A towel was provided to dry off and I was shown a selection of yukata to choose from. The large size came right to my ankle and wrapped around me nicely. Yukata cotton robes are very forgiving and comfy!

Into the tiny elevator up to the 4th floor!

The elevator had a chair for those who might need to sit on the ride from the basement to the fourth floor.

The doors opened into a little lobby with a low table and two chairs. Nearby was a dispenser with hot and cold “ionized” water, whatever that is …for drinking. Around the corner were two private open-air mineral water baths for guests staying in rooms without an en suite bath.

The attendant showing me to my room led me down a dimly lit corridor with a white pebble garden lining the floor on one side. When we arrived at room 406 called suisho according to the address plate, she slid back the wooden gate and opened the door.

Once inside the little vestibule, I was directed to remove the geta before stepping onto the wooden floor. The attendant showed me a small cupboard where my shoes had been placed.

To the left down a short hall way was the washroom. A towel warmer, fancy Japanese Toto toilet, scented pink bathroom tissue and a take-home amenity kit were part of the features. The amenity kit and products were extremely high quality. The shampoo and soap smelled so good.

The shower was huge!

Sliding doors from the hall led to the bedroom and sitting area. The 12 tatami mats were soft and luxurious. The futon was on a low base, not directly on the floor. I had been hoping to have more traditional bedding but it was fine. Extra futons were in a closet.

A room safe, overcoats and obi belts for the yukata and tabi socks were in another closet along with baskets for personal items.

The sitting room, separated by a sliding shoji screen had a mini fridge, television, tea kettle and tea necessaries. The view of the mountain and village was beautiful.

Everything was comfortable and clean and the staff could not have been more helpful and welcoming.

I got changed into the robe and went into one of the rotenburo baths on my floor.

The idea here is that you can bathe with just your party if you wish. The public baths were in the basement.

I latched the sliding door for privacy, removed my geta and stepped up onto the carpeted platform. I got undressed and put my things into a basket and noticed a vanity with shower caps, hair ties, all sorts of lotion and face cream and a few hair dryers for après bath.

The shower area was a tiled floor separated from the changing room by a glass wall with a door. There were two shower stations each with a low wooden bench, a bucket and containers of body wash, shampoo and conditioner.

I had a shower and rinsed away the soap.

Beyond the shower room was a door leading outside to a balcony. With just my teeny towel to cover me, I stepped out. There was a tall wall for privacy but I could still enjoy the view. It was a little chilly so I sat on the edge of the wooden two-person tub and slipped in slowly.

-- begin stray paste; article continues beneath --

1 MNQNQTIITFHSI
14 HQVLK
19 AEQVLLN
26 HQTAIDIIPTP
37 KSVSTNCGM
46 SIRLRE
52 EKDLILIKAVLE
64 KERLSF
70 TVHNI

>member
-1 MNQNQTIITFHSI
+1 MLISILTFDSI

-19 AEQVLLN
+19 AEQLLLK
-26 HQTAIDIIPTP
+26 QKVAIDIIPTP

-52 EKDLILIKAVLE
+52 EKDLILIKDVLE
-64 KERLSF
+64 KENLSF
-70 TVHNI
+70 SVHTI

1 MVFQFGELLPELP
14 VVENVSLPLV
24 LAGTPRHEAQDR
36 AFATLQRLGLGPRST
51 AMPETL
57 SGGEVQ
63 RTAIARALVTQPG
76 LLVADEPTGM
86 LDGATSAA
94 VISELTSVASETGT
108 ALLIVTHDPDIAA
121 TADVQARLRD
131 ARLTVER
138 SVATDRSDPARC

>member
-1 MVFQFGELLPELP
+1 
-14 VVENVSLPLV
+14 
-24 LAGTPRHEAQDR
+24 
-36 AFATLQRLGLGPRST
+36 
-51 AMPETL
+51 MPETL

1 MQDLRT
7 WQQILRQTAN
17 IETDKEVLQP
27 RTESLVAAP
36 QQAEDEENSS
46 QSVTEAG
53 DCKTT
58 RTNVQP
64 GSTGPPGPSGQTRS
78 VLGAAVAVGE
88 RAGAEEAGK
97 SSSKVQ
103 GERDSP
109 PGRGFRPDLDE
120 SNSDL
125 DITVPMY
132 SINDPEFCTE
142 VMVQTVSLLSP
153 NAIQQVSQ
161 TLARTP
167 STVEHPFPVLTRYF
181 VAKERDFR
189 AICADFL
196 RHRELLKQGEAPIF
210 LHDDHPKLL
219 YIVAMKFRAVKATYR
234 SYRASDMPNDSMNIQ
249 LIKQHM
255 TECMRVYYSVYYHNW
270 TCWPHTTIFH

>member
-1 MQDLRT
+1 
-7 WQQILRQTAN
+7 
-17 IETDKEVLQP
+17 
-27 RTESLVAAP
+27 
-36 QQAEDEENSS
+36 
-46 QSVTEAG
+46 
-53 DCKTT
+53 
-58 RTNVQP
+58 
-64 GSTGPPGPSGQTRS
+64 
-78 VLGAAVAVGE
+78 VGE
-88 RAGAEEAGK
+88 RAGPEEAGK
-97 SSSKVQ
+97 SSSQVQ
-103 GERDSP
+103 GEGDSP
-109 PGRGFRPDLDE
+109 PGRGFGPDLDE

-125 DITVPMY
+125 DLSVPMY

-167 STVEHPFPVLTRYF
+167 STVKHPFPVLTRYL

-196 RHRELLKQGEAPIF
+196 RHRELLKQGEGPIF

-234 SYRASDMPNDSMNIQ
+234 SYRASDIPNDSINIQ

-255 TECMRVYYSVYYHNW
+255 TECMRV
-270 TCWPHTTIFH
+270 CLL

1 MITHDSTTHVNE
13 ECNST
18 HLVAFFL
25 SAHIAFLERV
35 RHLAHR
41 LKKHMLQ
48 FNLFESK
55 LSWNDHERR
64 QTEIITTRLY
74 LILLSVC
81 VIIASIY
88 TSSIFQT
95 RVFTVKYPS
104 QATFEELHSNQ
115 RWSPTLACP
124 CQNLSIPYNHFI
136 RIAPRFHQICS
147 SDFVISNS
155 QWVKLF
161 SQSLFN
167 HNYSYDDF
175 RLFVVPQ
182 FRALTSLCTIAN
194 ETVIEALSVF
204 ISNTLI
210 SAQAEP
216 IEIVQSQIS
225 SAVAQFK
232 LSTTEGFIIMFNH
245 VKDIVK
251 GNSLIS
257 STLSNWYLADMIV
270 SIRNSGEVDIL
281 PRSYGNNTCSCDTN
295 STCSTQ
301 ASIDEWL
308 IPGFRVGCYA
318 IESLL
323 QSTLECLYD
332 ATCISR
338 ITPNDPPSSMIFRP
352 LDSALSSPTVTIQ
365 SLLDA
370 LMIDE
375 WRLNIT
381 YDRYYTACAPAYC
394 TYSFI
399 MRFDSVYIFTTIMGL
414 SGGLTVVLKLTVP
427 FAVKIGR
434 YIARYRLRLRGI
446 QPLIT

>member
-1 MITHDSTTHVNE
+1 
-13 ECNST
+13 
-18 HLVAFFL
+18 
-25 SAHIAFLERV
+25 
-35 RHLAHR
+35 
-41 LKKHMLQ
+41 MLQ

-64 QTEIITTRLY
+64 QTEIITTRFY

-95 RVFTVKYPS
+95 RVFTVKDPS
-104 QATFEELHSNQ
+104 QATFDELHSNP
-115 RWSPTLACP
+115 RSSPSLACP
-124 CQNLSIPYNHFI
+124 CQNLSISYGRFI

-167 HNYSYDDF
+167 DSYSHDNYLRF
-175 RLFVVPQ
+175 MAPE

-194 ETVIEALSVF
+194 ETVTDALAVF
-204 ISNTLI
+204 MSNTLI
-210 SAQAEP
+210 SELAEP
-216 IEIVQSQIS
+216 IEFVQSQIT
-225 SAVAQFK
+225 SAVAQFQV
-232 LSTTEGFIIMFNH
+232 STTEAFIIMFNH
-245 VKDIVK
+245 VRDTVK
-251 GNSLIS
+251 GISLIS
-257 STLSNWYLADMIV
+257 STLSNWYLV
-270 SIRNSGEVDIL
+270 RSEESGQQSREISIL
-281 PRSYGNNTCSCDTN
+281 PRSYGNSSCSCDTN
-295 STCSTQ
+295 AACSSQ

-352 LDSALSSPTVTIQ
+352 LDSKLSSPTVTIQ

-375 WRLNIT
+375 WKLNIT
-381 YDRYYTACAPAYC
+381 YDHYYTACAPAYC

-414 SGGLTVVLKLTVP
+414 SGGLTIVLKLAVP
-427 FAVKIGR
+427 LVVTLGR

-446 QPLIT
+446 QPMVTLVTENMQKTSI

It was pretty hot so there was an awkward period where my legs were boiling but my top was shivering! I used the little wooden ladle to gradually pour the warm water over my shoulders, acclimatizing my skin to the temperature. Eventually, I was in up to my neck and the steam swirled around my face.

It was silent except for the water flowing into the tub to replace that which had spilled out as I got in. Occasionally, a crow would caw from a nearby tree. Once the water level reaches the lip of the tub, the flow stops automatically.

Perfect silence…relaxation…joy, fulfillment.

Twenty minutes or so later, I got dressed in the yukata and geta, tucked my room key into the convenient sleeve-pocket and sipped some of the cool “ionized” water before visiting the ladies’ public bath.

There were two sets of lockers, the first for shoes, the second for clothes. I guess some people use the facility just for the day without staying at the hotel.

There was a change room, shower, sauna, an indoor hot spring pool and then an outdoor hot spring pool. Each of the pools could accommodate at least 10 people.

No one was in the indoor section and there were six ladies outside plus two new arrivals in the changing room. Still red in the face from my first soak, I stepped into the onsen lobby area between the men’s and ladies’ change rooms. Here, they played typical spa music complete with birdsong and ocean wave mash-up.

They had an extensive library of books and magazines to read while you zen out. I looked at a poetic photo essay about the life of snow-monkeys in Hokkaido by season. Of course, the winter monkeys were the cutest!

Onsite was a spa treatment centre offering facials, body massages and some kind of pomegranate wrap for “female hormone balance”…if my Japanese didn’t steer me wrong. Um, no thank you!

I took the stairs to the main lobby where my dedicated bar tender awaited. He explained the view to me. A giant kanji for the word big had been burned into the mountain during last August’s summer festival.

He gave me cool sake to drink while I enjoyed the inspiring view and once again used the foot bath.

My bar tender poured with a heavy hand and I was terrified that I might get a bit tipsy. Luckily, the hotel manager ushered me to dinner!

It was a bit of a surprise that dinner was not served in my room but it soon became abundantly clear why.

My western style dining area with table and four chairs was very private and surrounded by a half wall separating the space from the adjacent tables.

My bartender was my waiter and he placed a blanket over my knees to keep the chill off. There was really no need but it was a comfort to have a giant fluffy napkin to protect the yukata.

Epic meal time begins with a warm towel to cleanse the hands and the presentation of a calligraphed menu on beautiful rice paper.